(4 March 2021) Today, the European Commission published its Action Plan to implement the European Pillar of Social Rights.
EPSU welcomes the action plan as a step towards making social progress tangible and concrete for EU citizens. Member States and the EU institutions must now live up to expectations and improve work and living conditions.
EPSU is pleased that the Commission, following consultation this year with social partners, will present an initiative to support social dialogue at EU and national level in 2022. The initiative will include a new “supporting frame” for EU social partner agreements. This has been a key demand of EPSU. The initiative recognises the problems created by the Commission after it rejected the EU level social partner agreement on information and consultation rights, throwing out 25 years of experience and resulting in the Court case with EPSU. EPSU's demand for this to be addressed was recently reinforced by the report of Andrea Nahles, special adviser to the Commission for Jobs and Social Dialogue. EU social partners need a solid framework to negotiate more and better agreements at EU level.
Less positive is the tamely-worded commitment in the Action Plan to strengthening national -level information and consultation rights and collective bargaining. Here the Commission says only that measures to improve enforcements of existing Directives “could” be envisaged. Much more is needed however to nurture strong trade unions capable of shaping Europe’s labour markets through collective bargaining, in a fair, forward-looking, and inclusive manner.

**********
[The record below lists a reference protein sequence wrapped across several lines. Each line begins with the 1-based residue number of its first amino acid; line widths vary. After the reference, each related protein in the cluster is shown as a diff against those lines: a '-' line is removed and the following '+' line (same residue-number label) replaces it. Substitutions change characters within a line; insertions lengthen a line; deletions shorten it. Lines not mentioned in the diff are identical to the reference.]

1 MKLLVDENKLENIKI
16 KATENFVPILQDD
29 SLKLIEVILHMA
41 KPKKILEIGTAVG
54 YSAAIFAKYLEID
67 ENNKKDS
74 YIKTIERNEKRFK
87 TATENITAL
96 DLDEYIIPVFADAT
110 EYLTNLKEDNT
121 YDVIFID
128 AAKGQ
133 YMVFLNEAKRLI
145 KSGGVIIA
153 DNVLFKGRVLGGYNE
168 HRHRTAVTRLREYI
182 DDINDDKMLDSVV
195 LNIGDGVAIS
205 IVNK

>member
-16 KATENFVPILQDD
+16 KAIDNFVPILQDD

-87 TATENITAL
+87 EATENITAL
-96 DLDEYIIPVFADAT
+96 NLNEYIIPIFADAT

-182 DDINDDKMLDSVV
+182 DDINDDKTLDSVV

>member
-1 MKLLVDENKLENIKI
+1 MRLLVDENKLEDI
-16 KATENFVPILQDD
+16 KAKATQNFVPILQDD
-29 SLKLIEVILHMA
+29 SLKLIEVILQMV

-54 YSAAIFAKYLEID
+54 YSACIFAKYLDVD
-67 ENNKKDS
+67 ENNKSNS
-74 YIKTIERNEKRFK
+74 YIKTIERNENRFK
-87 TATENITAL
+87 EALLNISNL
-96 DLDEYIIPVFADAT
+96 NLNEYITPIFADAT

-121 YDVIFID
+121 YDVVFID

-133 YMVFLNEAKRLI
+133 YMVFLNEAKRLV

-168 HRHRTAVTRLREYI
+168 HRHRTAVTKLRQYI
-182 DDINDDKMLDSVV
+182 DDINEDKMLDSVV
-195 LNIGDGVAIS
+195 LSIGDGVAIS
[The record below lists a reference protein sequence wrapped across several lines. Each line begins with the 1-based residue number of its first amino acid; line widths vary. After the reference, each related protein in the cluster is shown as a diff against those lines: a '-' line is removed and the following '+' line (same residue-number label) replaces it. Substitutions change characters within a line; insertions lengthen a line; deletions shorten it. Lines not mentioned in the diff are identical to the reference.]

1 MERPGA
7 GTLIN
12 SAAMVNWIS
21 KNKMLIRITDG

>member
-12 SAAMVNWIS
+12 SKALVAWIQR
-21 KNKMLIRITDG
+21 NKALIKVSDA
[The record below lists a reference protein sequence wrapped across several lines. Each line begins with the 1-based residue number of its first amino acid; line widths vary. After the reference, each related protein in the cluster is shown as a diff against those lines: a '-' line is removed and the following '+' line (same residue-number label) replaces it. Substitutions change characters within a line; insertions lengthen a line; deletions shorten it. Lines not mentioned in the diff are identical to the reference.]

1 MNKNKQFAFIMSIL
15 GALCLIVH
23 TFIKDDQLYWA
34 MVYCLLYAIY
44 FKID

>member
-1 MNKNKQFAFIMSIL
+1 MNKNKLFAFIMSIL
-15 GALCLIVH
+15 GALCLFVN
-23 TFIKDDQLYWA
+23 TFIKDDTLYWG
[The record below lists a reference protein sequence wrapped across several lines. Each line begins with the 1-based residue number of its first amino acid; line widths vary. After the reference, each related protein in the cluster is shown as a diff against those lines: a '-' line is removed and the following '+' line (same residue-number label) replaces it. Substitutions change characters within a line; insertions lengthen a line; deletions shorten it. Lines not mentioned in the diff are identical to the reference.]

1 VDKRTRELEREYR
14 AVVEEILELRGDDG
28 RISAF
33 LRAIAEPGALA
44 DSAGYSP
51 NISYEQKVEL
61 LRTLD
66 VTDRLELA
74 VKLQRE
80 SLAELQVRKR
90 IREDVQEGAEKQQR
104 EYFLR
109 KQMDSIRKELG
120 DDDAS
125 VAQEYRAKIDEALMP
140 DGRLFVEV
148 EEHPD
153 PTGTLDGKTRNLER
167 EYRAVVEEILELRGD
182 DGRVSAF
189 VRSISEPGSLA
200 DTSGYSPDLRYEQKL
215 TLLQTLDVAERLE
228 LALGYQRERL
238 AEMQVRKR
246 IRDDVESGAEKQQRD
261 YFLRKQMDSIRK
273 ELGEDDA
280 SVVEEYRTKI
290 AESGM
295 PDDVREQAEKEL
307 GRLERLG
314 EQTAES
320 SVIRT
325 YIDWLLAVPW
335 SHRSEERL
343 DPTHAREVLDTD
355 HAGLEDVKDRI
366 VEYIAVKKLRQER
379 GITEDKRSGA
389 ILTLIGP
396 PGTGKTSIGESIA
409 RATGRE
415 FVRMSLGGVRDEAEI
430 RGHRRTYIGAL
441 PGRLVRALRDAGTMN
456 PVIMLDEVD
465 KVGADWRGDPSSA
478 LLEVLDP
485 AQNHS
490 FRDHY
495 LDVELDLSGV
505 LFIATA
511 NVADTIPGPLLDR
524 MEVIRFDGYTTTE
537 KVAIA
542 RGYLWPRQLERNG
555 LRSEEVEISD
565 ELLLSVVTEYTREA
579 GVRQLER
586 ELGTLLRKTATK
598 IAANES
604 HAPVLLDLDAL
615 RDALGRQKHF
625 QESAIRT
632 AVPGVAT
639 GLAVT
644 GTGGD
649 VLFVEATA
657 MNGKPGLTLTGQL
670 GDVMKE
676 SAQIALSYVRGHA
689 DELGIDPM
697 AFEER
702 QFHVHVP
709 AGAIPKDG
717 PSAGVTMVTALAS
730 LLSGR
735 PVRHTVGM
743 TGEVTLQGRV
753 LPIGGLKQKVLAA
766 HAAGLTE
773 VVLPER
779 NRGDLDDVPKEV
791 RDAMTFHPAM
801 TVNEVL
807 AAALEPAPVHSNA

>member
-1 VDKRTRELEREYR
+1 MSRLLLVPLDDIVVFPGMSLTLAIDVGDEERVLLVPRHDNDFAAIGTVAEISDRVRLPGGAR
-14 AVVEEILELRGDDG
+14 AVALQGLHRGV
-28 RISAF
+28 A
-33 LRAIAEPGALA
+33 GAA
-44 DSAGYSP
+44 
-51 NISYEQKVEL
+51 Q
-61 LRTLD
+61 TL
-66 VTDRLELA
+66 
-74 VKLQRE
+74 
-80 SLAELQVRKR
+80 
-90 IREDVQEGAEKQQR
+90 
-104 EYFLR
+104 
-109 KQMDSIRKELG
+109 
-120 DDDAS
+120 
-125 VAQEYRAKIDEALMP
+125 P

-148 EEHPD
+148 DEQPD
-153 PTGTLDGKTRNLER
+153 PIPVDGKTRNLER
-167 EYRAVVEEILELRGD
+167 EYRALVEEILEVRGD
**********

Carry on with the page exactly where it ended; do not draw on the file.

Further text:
In times of COVID-19 and the ongoing sacrifices of health and social care workers to combat the pandemic, it is more than justified that the Action Plan recognises the “structural staff shortages and growing inequalities” in health and social care. The Commission rightly encourages Member States to “invest in the health and care workforce, improving their working conditions and access to training”. We now need to see action, specifically investment in more staff, higher pay and better working conditions.
Strengthening the monitoring of Member States spending on health and long-term care is a positive step to strengthen our public health systems and to ensure long-term care needs are met. However, the Action Plan is less clear that equal access to quality and affordable health and social care will be a key Commission objective for the upcoming Health Union.
Ensuring everyone has the right to quality health and social care requires increased public funding, and a stronger place for public services in the implementation of these and other human rights outlined in the EPSR and Action Plan. In this sense, it is positive that the Action Plan encourages improvements in the quality of public finances, transparent and fairer taxation and socially sustainable investment and finance.
The Social Summit in Porto on 7—8 May 2021 organised by the Portuguese Council Presidency will provide the opportunity to confirm at the highest political level the commitment and ambition to put people first in Europe’s recovery and beyond.